New York Story
Diana Taylor, longtime companion to New York Mayor Michael Bloomberg, is opting to keep politics out of romance — at least for now.
Taylor, the former New York banking commissioner and now a board member of Citigroup, was reportedly approached earlier this year by two Republican political operatives to run for a seat in the U.S. Senate, according to The New York Times.
Details were scant, but it appeared Taylor seriously considered the move, discussing it with friends and advisers and even traveling to Washington to meet with Republican Minority Leader Mitch McConnell.
Although many said she would be a perfect candidate — a "grand-slam home run" and a "shoo-in" according to some quoted in the article — Taylor abandoned the idea.
The paper said Bloomberg wasn't keen on the idea and expressed reservations about her running, partly because of the potential awkwardness of a senator from New York and the mayor of the city living under the same roof.
Still, Taylor is hardly out of politics. The Times said she is advising Democrat Reshma Saujani's campaign against Rep. Carolyn Maloney.
And once Bloomberg's term ends in three years, friends speculate Taylor may look to a campaign of her own.
Reform Gets Stoned
Although many bankers oppose the regulatory reform bill, arguing it goes too far and will lead to a credit crunch, many on the left side of the political spectrum aren't celebrating it either.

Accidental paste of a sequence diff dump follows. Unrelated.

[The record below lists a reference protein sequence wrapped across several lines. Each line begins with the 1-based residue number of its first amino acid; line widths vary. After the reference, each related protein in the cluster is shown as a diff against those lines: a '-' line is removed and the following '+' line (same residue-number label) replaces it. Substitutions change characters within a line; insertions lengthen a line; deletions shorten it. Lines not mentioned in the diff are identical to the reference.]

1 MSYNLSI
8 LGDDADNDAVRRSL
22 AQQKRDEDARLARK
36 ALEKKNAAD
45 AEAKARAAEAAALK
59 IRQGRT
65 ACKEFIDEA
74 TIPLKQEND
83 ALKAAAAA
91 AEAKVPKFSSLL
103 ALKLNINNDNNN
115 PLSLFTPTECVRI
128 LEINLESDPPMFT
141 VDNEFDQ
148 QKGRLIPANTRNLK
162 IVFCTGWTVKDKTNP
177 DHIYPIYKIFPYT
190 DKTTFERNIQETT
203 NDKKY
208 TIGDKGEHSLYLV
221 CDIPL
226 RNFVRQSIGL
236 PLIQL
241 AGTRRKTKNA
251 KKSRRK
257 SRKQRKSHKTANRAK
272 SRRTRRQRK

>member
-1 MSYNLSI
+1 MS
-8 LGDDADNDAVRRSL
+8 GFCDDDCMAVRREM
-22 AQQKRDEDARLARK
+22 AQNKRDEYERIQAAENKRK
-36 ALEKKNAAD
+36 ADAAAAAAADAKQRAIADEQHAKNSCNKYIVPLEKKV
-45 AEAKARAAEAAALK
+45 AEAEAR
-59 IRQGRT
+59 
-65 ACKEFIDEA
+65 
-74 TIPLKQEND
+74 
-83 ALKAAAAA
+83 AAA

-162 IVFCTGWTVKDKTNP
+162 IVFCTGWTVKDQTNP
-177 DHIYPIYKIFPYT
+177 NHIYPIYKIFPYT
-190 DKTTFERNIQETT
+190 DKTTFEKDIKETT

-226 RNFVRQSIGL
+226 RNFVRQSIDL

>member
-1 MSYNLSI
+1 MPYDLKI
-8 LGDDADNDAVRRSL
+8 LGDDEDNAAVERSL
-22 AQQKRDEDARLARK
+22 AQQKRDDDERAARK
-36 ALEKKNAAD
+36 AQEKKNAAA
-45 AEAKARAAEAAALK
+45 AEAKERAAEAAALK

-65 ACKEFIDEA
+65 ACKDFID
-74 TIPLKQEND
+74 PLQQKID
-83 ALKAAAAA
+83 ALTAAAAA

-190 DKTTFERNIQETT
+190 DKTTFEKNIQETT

Rolling Stone writer Matt Taibbi unloaded on the legislation in an article last week, saying it came close to addressing critical areas but dropped the ball in the final minutes of the game.
"In the historic battle over finance reform, when we had a once-in-a-generation chance to halt the worst abuses on Wall Street, many senators made the right choice," he writes. "In the end, however, the ones who matter most picked wrong — and a war that once looked winnable will continue to drag on for years, creating more havoc."
Taibbi, who has earned plaudits for his in-depth coverage of the financial crisis and notoriety for dubbing Goldman Sachs a "giant vampire squid" — a sobriquet that has stuck to the investment bank — says the Senate fell short in several areas. In addition to not allowing a vote on an amendment from Sens. Jeff Merkley and Carl Levin that would have strengthened the ban on proprietary trading, Taibbi writes, the Senate stripped a proposed $50 billion fund to help pay for the resolution of large banks and exempted too many companies from the consumer protection agency.
Ultimately, he said the bill will "rein in some forms of predatory lending and contains a historic decision to audit the Fed," he said. "But the larger, more important stuff — breaking up banks that grow Too Big to Fail, requiring financial giants to pay up front for their own bailouts, forcing the derivatives market into the light of day — probably won't happen in any meaningful way."
Brown to Fed Panel
Maeve Elise Brown, executive director of Housing and Economic Rights Advocates, was selected last week to fill a vacancy on the Federal Reserve Board's Consumer Advisory Council.
The council advises the Fed on its responsibilities related to the Consumer Credit Protection Act and other issues related to consumer financial services.
Her appointment was announced June 2.
Her term will expire in December 2012.